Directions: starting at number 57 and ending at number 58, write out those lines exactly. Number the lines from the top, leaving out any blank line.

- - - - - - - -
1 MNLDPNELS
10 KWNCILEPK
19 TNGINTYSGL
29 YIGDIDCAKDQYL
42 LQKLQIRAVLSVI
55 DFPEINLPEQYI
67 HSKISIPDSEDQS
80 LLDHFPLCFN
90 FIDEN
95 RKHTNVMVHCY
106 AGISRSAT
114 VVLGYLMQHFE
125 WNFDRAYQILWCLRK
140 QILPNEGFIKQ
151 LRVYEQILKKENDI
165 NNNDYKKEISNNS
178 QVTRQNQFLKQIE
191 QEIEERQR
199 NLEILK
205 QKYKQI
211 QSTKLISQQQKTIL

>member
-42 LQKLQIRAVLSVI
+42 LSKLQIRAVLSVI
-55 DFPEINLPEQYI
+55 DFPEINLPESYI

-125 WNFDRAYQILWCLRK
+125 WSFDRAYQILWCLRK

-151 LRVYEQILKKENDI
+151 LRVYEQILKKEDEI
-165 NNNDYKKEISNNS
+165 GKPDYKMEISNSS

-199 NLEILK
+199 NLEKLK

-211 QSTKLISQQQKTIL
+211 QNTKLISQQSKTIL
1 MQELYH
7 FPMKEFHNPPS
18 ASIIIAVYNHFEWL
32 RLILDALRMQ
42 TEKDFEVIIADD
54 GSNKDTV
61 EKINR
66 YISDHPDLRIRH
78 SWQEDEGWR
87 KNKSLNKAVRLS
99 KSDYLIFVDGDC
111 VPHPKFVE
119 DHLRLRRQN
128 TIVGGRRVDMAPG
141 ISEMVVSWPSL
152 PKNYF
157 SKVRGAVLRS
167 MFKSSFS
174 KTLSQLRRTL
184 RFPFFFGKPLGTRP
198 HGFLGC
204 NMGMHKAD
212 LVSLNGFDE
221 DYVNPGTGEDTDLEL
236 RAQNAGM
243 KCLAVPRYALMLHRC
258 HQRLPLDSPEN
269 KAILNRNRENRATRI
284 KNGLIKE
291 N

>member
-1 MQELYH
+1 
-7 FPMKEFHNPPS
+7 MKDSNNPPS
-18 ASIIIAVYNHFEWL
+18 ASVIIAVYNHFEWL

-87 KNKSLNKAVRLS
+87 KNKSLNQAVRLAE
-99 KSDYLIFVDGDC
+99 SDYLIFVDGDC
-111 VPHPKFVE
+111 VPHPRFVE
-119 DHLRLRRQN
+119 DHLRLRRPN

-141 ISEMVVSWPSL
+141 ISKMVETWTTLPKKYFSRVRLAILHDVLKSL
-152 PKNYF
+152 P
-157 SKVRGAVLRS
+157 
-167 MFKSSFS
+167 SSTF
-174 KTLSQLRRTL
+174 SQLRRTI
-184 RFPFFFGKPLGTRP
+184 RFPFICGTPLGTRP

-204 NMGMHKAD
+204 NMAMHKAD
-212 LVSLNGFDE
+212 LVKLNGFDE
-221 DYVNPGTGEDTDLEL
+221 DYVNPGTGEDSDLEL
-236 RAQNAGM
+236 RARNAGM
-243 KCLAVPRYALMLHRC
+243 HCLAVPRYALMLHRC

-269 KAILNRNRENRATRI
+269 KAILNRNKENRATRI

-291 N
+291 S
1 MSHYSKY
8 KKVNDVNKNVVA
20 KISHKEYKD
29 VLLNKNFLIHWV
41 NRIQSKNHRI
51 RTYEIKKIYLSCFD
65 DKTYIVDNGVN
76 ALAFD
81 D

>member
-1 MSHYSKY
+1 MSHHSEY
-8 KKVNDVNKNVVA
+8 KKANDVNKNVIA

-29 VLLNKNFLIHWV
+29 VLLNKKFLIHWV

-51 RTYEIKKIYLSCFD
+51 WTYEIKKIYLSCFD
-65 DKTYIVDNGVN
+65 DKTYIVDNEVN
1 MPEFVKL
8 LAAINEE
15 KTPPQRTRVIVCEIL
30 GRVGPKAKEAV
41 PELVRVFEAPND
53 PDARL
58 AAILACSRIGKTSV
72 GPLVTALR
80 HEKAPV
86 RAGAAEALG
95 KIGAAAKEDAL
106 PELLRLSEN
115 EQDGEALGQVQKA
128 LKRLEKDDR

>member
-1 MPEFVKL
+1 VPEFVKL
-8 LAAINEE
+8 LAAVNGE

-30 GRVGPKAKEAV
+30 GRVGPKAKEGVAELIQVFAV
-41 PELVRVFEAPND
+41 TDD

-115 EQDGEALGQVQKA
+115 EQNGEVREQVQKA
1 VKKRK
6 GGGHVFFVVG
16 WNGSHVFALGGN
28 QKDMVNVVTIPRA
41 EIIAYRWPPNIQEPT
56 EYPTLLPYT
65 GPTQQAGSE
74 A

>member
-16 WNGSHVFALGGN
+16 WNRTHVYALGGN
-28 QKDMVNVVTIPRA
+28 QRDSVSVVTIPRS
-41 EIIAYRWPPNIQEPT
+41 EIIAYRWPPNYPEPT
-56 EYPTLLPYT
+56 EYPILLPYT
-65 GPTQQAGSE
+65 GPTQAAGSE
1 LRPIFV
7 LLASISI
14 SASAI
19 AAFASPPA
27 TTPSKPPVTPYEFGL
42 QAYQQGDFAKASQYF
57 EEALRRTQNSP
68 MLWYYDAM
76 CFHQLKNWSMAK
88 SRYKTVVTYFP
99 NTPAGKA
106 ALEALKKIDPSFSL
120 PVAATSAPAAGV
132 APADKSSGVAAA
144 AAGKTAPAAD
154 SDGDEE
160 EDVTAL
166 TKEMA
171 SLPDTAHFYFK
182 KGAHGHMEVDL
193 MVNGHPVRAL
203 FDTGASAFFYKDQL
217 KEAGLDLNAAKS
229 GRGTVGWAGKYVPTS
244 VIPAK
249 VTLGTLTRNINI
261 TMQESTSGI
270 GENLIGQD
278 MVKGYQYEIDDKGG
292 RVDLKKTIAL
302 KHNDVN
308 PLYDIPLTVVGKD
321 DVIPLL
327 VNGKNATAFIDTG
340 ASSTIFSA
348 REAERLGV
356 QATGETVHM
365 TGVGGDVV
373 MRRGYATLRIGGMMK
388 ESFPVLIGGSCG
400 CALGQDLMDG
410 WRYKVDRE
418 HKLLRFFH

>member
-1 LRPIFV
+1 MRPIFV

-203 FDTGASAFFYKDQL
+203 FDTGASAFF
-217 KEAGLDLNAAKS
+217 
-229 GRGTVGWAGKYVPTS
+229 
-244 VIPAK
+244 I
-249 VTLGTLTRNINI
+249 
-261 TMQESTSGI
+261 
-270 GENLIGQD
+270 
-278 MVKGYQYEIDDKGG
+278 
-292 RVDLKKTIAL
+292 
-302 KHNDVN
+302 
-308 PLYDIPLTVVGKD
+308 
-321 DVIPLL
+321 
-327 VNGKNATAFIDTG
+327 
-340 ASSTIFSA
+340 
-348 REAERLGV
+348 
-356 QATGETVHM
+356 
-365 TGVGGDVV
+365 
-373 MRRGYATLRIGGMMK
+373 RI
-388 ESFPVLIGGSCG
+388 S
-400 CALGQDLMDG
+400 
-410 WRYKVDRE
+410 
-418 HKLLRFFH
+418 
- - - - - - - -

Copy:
198 HGFLGC
204 NMGMHKAD